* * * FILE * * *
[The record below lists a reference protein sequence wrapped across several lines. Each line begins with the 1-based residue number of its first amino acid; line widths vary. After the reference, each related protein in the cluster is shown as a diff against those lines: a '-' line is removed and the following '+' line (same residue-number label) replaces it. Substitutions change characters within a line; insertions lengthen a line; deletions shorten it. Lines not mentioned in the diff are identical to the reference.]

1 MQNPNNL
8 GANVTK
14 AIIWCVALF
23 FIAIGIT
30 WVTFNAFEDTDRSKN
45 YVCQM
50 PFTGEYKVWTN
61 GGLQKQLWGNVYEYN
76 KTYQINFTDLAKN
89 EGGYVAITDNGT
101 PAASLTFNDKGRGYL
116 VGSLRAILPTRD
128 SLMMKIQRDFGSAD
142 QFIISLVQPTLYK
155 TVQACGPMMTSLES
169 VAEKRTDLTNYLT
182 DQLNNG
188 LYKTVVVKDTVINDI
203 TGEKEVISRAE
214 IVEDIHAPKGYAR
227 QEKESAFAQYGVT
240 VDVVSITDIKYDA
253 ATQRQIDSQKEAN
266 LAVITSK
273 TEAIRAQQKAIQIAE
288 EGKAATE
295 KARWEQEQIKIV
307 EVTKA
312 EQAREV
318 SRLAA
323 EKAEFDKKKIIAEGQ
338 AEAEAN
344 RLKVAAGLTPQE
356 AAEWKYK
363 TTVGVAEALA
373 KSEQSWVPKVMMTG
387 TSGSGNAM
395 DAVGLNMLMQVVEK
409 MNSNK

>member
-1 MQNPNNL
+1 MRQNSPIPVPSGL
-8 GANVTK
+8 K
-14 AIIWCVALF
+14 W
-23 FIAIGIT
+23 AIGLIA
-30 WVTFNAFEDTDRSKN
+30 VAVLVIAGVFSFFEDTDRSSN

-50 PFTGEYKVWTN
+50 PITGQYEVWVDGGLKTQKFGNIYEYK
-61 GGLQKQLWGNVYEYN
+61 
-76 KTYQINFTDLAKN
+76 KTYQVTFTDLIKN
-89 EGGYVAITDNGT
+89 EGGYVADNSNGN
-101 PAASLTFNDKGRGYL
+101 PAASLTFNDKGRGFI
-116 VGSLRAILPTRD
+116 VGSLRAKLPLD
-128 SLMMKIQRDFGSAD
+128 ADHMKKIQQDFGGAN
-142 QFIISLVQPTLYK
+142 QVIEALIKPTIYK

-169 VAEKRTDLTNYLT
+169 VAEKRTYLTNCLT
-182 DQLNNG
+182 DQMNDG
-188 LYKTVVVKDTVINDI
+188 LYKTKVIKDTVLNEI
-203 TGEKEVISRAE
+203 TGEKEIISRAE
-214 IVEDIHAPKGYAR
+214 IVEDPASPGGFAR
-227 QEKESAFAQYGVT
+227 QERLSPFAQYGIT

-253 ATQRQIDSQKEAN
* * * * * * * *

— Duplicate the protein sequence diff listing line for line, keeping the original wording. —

[The record below lists a reference protein sequence wrapped across several lines. Each line begins with the 1-based residue number of its first amino acid; line widths vary. After the reference, each related protein in the cluster is shown as a diff against those lines: a '-' line is removed and the following '+' line (same residue-number label) replaces it. Substitutions change characters within a line; insertions lengthen a line; deletions shorten it. Lines not mentioned in the diff are identical to the reference.]

1 MQNPNNL
8 GANVTK
14 AIIWCVALF
23 FIAIGIT
30 WVTFNAFEDTDRSKN
45 YVCQM
50 PFTGEYKVWTN
61 GGLQKQLWGNVYEYN
76 KTYQINFTDLAKN
89 EGGYVAITDNGT
101 PAASLTFNDKGRGYL
116 VGSLRAILPTRD
128 SLMMKIQRDFGSAD
142 QFIISLVQPTLYK
155 TVQACGPMMTSLES
169 VAEKRTDLTNYLT
182 DQLNNG
188 LYKTVVVKDTVINDI
203 TGEKEVISRAE
214 IVEDIHAPKGYAR
227 QEKESAFAQYGVT
240 VDVVSITDIKYDA
253 ATQRQIDSQKEAN
266 LAVITSK
273 TEAIRAQQKAIQIAE
288 EGKAATE
295 KARWEQEQIKIV
307 EVTKA
312 EQAREV
318 SRLAA
323 EKAEFDKKKIIAEGQ
338 AEAEAN
344 RLKVAAGLTPQE
356 AAEWKYK
363 TTVGVAEALA
373 KSEQSWVPKVMMTG
387 TSGSGNAM
395 DAVGLNMLMQVVEK
409 MNSNK

>member
-1 MQNPNNL
+1 MRQNSPIPVPSGL
-8 GANVTK
+8 K
-14 AIIWCVALF
+14 W
-23 FIAIGIT
+23 AIGLIA
-30 WVTFNAFEDTDRSKN
+30 VAVLVIAGVFSFFEDTDRSSN

-50 PFTGEYKVWTN
+50 PITGQYEVWVDGGLKTQKFGNIYEYK
-61 GGLQKQLWGNVYEYN
+61 
-76 KTYQINFTDLAKN
+76 KTYQVTFTDLIKN
-89 EGGYVAITDNGT
+89 EGGYVADNSNGN
-101 PAASLTFNDKGRGYL
+101 PAASLTFNDKGRGFI
-116 VGSLRAILPTRD
+116 VGSLRAKLPLD
-128 SLMMKIQRDFGSAD
+128 ADHMKKIQQDFGGAN
-142 QFIISLVQPTLYK
+142 QVIEALIKPTIYK

-169 VAEKRTDLTNYLT
+169 VAEKRTYLTNCLT
-182 DQLNNG
+182 DQMNDG
-188 LYKTVVVKDTVINDI
+188 LYKTKVIKDTVLNEI
-203 TGEKEVISRAE
+203 TGEKEIISRAE
-214 IVEDIHAPKGYAR
+214 IVEDPASPGGFAR
-227 QEKESAFAQYGVT
+227 QERLSPFAQYGIT

-253 ATQRQIDSQKEAN